Voices within the HDP, representing the vast majority of ethnic minorities in Turkey, were given support by 10% of the country in the 2015 general elections. These votes for the HDP were mainly cast by those living in the south-east of the country, predominantly populated by the Kurds. The current and direct repression of the party is essentially an attack on the political representation of that part of the country and on all others who have waited decades to vote for a party outside of the mainstream.
The recent internal context behind the arrests
The ruling AKP has been unabashedly taking advantage of its state powers since the failed coup attempt of July 2016 to make drastic changes to the positions of authority and structures of power throughout the country. The arrests in the aftermath of the failed coup attempt were not only concentrated on academics, as was the main focus of Western media at the attempt, but large numbers of members of the army and police were also detained and put under investigation.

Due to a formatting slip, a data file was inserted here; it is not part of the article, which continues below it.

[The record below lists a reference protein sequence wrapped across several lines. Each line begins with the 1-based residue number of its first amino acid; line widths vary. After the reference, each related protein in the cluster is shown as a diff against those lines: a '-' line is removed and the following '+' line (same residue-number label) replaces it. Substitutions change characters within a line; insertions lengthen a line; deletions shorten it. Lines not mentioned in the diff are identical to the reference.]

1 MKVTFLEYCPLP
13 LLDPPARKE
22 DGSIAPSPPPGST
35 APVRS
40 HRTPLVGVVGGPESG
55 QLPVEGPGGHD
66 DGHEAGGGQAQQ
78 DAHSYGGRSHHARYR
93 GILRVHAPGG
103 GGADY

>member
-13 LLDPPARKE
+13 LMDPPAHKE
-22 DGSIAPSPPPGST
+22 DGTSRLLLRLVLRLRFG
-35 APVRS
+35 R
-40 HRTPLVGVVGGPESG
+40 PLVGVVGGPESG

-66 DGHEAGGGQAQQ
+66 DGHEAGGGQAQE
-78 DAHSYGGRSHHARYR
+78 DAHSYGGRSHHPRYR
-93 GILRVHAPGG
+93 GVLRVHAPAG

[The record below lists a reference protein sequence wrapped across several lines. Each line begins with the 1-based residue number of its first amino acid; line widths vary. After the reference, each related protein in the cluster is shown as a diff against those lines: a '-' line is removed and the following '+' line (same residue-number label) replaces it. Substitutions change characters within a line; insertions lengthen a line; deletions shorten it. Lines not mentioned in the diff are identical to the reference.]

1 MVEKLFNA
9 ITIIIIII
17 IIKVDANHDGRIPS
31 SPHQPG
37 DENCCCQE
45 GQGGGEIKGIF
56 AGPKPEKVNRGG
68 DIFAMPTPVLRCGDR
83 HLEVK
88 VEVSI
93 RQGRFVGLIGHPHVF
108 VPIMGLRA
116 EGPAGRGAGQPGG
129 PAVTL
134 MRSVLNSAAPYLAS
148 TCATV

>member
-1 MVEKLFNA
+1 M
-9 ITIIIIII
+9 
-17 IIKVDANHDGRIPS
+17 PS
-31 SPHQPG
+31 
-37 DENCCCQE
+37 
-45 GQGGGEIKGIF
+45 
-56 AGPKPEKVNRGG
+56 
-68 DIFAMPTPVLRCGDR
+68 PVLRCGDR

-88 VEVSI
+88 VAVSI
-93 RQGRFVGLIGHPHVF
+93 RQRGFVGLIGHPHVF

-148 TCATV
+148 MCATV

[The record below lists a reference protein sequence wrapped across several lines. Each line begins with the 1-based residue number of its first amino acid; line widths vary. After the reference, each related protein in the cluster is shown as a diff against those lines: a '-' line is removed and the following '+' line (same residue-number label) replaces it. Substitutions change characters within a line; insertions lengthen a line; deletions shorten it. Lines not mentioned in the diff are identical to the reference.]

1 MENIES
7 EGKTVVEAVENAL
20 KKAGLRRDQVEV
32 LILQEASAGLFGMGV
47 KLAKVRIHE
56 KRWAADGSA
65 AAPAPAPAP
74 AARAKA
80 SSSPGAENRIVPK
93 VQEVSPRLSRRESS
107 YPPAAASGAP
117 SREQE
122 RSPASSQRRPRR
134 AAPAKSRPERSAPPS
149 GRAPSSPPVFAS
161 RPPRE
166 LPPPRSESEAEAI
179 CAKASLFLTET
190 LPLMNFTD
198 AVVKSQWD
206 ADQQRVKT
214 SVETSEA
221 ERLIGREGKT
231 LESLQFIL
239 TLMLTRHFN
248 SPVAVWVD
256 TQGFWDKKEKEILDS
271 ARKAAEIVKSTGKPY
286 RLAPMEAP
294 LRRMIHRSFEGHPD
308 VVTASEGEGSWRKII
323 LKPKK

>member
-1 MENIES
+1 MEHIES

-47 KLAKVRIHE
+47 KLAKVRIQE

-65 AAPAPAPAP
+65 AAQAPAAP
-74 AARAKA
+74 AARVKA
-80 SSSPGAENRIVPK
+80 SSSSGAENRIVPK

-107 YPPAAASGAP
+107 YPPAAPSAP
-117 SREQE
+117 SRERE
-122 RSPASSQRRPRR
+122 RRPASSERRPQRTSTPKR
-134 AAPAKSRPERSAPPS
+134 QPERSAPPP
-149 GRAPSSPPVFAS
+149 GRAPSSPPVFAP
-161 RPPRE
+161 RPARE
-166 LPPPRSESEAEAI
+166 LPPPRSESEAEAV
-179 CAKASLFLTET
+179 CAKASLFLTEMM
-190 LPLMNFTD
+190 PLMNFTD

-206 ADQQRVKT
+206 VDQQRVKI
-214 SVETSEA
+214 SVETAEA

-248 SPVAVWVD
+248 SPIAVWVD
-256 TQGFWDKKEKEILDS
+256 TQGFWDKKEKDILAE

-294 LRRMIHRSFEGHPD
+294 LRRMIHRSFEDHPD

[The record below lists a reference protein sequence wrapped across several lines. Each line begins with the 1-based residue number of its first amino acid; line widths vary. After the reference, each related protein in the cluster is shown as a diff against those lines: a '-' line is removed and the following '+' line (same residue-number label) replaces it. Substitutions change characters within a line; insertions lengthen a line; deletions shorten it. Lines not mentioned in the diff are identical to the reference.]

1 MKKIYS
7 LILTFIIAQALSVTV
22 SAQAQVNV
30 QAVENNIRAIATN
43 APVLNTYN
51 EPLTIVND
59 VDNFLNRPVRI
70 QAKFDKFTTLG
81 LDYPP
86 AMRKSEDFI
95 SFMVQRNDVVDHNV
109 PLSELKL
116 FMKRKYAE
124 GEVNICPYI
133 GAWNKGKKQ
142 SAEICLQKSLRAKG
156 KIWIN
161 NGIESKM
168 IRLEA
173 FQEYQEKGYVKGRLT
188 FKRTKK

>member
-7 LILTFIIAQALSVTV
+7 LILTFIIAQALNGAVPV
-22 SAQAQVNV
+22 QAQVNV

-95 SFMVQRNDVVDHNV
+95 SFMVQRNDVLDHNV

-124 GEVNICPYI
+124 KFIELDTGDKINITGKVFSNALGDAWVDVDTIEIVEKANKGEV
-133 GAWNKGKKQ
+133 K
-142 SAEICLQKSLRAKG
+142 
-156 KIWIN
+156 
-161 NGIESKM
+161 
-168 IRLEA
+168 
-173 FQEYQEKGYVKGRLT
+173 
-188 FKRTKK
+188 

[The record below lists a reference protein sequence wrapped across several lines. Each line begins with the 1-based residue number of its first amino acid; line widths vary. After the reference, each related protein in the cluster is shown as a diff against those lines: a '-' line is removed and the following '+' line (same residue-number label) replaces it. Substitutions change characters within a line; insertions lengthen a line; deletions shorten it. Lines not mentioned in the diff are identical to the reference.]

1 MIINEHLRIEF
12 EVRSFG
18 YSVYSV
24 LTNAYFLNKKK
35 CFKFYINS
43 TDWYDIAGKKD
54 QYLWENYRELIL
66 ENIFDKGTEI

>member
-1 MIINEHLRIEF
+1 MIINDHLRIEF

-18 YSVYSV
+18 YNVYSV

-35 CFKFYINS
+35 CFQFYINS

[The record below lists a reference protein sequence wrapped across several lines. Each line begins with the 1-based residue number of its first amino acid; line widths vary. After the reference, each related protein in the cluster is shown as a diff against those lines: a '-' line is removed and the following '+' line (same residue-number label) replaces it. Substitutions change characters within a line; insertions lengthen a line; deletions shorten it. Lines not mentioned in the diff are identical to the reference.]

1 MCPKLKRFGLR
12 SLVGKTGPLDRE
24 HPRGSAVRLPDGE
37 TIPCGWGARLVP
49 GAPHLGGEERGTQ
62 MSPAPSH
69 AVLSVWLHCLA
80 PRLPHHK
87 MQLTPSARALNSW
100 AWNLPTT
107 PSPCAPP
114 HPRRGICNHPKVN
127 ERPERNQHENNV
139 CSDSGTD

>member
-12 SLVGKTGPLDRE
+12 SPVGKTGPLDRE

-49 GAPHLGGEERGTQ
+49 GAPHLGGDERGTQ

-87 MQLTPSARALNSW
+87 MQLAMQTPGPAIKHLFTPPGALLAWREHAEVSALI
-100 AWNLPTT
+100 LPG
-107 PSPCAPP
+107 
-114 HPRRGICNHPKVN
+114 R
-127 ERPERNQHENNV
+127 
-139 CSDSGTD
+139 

These efforts on behalf of the Justice and Development Party (AKP), however, are focused on foiling the “Gulenist plot”, whereas the arrests of Gultan Kisanak and Firat Anli are very much connected to the “Kurdish issue” in Turkey. The Turkish state is not a stranger to making arrests against HDP members and sympathisers of minority rights and the “Kurdish cause”. Just this year, the deputy head of the HDP was arrested in January on terror charges and the Istanbul office of the HDP was raided by police.